In mid-December, scouts from Troop 234 and Webelos scouts from our affiliated Cub Scout pack, Pack 3234, engaged in a “Conservation Good Turn.” Under the guidance of local conservationists, scouts fanned out across the Upper Campus of the Ojai Valley School in the Upper Ojai Valley to construct feeding and watering stations for native birds whose habitat and feeding sources had been destroyed by the fire.
Even though the fire had moved west, smoke was still in the air. Scouts wore face masks and appropriate clothing, and helicopters and a hot-shot crew monitored the area to ensure safety.
The project the first in a series of restoration efforts aimed at helping the school recover from the Thomas Fire, which destroyed two of the school’s buildings and damaged a half-dozen others.
On Saturday, Scouts from Troop 234, accompanied by Arrow of Light scouts from Pack 3234, began the year with a seven-mile hike up Sycamore Canyon in Point Mugu State Park. With a maximum elevation change of 120 feet, it was a comfortable way to start the year and include our incoming scouts as well. It also gave scout William Smith a opportunity to complete a key requirement for advancement.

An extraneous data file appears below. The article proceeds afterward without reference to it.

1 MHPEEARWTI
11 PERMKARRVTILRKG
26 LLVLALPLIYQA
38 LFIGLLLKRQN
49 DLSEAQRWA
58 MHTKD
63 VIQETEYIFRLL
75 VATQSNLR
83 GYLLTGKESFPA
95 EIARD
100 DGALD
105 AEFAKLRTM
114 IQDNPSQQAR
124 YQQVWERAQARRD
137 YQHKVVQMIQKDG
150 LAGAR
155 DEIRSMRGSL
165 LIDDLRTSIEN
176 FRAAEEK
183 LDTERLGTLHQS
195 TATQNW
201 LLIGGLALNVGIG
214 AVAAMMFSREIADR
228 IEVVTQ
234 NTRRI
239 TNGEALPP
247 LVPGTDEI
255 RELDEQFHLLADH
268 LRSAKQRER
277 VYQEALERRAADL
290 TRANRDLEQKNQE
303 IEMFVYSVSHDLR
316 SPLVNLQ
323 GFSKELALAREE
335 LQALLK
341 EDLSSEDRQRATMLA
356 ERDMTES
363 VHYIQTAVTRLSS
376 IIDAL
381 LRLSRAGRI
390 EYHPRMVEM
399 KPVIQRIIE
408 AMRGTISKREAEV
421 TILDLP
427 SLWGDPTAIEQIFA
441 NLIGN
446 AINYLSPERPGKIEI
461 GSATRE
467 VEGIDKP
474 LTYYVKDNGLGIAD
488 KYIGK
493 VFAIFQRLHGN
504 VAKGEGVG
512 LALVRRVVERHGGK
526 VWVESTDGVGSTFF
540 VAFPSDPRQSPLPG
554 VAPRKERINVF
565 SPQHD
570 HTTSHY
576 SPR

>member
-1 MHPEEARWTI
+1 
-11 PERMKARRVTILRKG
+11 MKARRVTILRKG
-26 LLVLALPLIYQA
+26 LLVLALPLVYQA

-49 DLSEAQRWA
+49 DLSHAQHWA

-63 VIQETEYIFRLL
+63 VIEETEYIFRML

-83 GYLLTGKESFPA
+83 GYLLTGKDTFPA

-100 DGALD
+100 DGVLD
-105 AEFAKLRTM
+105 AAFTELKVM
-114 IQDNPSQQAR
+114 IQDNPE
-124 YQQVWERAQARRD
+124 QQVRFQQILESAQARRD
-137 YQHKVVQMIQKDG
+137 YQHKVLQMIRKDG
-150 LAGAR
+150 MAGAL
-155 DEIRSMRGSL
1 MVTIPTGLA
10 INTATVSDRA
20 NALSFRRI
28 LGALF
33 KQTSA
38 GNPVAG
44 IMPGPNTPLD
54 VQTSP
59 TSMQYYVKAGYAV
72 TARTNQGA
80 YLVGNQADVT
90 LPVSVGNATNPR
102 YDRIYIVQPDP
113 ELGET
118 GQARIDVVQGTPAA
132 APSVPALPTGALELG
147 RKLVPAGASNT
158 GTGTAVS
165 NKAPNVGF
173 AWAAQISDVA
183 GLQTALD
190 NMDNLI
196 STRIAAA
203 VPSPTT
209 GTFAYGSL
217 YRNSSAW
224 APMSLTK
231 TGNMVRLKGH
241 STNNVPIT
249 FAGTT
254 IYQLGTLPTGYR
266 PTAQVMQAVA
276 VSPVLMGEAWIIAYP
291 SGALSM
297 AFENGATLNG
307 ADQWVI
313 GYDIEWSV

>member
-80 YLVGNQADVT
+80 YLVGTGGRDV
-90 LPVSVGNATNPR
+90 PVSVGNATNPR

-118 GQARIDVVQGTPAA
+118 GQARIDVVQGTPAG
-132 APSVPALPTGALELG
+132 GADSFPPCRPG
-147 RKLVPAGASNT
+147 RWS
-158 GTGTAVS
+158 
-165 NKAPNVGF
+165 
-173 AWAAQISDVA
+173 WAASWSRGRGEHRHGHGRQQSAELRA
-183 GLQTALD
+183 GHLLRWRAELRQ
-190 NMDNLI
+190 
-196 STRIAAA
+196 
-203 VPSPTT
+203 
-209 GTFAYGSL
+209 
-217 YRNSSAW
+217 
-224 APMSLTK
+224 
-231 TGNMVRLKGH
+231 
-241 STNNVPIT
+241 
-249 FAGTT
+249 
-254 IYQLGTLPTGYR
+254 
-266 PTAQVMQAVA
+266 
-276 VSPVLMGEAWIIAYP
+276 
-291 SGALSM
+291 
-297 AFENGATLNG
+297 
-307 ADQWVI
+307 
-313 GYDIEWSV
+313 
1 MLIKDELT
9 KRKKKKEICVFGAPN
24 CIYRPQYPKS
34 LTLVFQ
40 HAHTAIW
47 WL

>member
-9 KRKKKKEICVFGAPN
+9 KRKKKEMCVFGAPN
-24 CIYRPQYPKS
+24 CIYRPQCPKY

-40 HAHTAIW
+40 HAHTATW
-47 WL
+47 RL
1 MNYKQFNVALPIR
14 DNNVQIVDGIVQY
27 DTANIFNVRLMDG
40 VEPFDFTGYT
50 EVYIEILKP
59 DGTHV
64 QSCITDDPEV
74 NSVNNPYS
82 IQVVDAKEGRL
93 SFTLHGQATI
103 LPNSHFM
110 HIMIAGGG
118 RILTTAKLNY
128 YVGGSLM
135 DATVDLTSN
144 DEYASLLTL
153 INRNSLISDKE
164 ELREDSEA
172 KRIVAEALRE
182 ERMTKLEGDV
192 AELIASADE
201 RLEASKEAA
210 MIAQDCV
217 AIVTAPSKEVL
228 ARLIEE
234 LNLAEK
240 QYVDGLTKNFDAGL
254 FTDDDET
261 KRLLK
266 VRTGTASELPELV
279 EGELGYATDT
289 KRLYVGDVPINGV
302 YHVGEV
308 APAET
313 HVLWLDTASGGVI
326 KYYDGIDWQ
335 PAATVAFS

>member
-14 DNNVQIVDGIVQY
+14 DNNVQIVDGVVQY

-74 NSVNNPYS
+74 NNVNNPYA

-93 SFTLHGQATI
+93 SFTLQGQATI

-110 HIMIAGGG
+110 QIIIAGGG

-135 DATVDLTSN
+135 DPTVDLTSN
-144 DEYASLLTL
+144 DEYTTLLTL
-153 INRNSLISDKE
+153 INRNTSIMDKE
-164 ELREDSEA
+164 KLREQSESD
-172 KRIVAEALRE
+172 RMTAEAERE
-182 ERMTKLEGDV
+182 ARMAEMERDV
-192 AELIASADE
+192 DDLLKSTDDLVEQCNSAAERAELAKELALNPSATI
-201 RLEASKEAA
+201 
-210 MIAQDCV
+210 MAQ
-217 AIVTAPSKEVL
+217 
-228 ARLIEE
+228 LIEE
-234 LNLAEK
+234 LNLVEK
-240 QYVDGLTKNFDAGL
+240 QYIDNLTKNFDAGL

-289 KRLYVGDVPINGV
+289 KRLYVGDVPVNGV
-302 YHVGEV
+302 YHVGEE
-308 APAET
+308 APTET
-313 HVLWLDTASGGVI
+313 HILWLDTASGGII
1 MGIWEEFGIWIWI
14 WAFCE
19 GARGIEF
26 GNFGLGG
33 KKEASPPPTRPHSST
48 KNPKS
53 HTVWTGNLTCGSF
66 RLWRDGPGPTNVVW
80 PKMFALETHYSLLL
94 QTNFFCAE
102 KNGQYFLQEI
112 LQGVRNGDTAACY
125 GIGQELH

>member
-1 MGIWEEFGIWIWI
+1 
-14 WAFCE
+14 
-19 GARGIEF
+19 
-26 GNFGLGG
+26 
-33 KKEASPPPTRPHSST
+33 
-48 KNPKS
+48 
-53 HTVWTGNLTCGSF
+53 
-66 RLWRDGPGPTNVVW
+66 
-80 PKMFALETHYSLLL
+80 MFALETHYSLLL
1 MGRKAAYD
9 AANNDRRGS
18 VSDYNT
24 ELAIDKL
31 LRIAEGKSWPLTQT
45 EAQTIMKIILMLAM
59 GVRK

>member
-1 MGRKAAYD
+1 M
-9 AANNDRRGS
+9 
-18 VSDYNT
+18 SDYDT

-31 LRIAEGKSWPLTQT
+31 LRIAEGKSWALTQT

(One of the unique aspects of Troop 234 is the way the entire troop will get behind each scout in their effort to advance and to capture the full scouting experience.)
The troop rarely takes part in outdoor activities in heavily-trafficked areas, but the location of the park – and the fact that many other trails in the region had been damaged or closed by the recent fire and flooding – meant that Sycamore Canyon was especially busy. The trail, used by hikers, mountain bikers, and runners alike, offered the troop a unique opportunity to learn and practice trail etiquette, how to properly share a trail with a range of other people.
The park is well-managed, the trail is patrolled by rangers on mountain bikes, and we agreed that the park would be an excellent site for a family campout at some point in the future. Point Mugu State Park is yet another example of the wealth of outdoor opportunities right in Troop 234’s own backyard.